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16.4: Adverbs

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    5017
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    Adverbs are modifiers or descriptive words, phrases, or clauses that bring detail to your sentences. An adverb answers the question where, when, how or to what extent. They modify verbs, adjectives, or other adverbs. Many adverbs end in “-ly” except for always, never, very, and well. The most commonly used adverb is not.

    Difference between Adverbs and Adjectives

    Adjectives and adverbs answer different questions.

    An adjective modifies a noun or pronoun and answers these questions:

    • Which: The latest magazine arrived.
    • What kind: A huge difference remained.
    • How many: The three books were different.

    An adverb modifies a verb and answers these questions:

    • When: Tomorrow, the storm will quit.
    • How often: Students change majors frequently.
    • Where: The class is held here today.

    When choosing between an adjective and adverb, determine the word being modified and then figure out its part of speech.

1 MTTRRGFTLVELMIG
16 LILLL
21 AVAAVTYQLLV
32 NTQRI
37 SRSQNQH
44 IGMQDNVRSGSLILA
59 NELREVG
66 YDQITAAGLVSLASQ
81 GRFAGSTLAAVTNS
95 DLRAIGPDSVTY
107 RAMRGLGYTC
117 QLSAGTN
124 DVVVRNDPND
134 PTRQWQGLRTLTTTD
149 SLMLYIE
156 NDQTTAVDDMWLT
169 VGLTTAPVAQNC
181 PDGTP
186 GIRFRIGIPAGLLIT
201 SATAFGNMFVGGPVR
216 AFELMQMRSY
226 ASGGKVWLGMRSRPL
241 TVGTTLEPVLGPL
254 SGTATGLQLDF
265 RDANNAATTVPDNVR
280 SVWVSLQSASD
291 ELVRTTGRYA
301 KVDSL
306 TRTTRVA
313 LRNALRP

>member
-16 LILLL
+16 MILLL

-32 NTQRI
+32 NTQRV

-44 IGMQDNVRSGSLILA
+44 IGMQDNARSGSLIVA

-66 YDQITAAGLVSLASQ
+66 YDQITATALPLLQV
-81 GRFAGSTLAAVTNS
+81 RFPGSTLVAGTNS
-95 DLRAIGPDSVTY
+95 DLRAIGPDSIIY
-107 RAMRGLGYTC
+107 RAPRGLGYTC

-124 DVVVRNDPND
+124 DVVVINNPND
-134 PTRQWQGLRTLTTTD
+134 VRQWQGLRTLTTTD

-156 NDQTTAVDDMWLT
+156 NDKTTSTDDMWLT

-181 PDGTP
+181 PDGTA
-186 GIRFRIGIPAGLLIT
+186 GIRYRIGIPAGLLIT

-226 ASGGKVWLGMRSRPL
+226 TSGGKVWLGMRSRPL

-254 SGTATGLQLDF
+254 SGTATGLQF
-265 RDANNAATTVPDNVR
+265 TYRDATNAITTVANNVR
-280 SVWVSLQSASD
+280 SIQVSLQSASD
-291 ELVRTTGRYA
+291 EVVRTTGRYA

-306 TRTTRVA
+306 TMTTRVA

Forming adverbs

    Often adverbs are formed from adjectives, but some are not derived from other words such as again, almost, always, never, here, there, now, often, seldom, well. The adverbs that are derived from adjectives can be formed by adding the suffix “-ly” to the ending.

    • beautifully
    • strangely
    • cleverly
    • respectfully

    Remember that an “-ly” does not make the word an adverb. Some adjectives also end in “-ly” such as friendly and lovely.

    Placement

    The location of the adverb in a sentence can change the rhythm and emphasis dramatically.

    • Originally, the Star Wars movie series had just three installments.
    • The Star Wars movie series originally had just three installments.
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